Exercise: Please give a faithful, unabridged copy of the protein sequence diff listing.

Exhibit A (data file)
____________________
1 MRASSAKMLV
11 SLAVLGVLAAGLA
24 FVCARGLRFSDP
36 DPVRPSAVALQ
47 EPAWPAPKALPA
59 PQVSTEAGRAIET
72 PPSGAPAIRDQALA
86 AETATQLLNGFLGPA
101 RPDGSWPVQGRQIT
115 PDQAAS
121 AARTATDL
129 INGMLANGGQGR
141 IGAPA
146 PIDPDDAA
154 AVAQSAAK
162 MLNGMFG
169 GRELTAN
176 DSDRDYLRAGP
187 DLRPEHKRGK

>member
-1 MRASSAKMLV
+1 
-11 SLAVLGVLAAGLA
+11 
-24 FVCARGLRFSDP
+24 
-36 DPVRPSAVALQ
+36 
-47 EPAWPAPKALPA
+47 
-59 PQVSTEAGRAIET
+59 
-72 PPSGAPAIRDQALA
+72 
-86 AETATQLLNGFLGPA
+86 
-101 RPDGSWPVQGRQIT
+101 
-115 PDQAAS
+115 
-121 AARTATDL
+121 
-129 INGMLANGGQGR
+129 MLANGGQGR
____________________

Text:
1 MRASSAKMLV
11 SLAVLGVLAAGLA
24 FVCARGLRFSDP
36 DPVRPSAVALQ
47 EPAWPAPKALPA
59 PQVSTEAGRAIET
72 PPSGAPAIRDQALA
86 AETATQLLNGFLGPA
101 RPDGSWPVQGRQIT
115 PDQAAS
121 AARTATDL
129 INGMLANGGQGR
141 IGAPA
146 PIDPDDAA
154 AVAQSAAK
162 MLNGMFG
169 GRELTAN
176 DSDRDYLRAGP
187 DLRPEHKRGK

>member
-1 MRASSAKMLV
+1 
-11 SLAVLGVLAAGLA
+11 
-24 FVCARGLRFSDP
+24 
-36 DPVRPSAVALQ
+36 
-47 EPAWPAPKALPA
+47 
-59 PQVSTEAGRAIET
+59 
-72 PPSGAPAIRDQALA
+72 
-86 AETATQLLNGFLGPA
+86 
-101 RPDGSWPVQGRQIT
+101 
-115 PDQAAS
+115 
-121 AARTATDL
+121 
-129 INGMLANGGQGR
+129 MLANGGQGR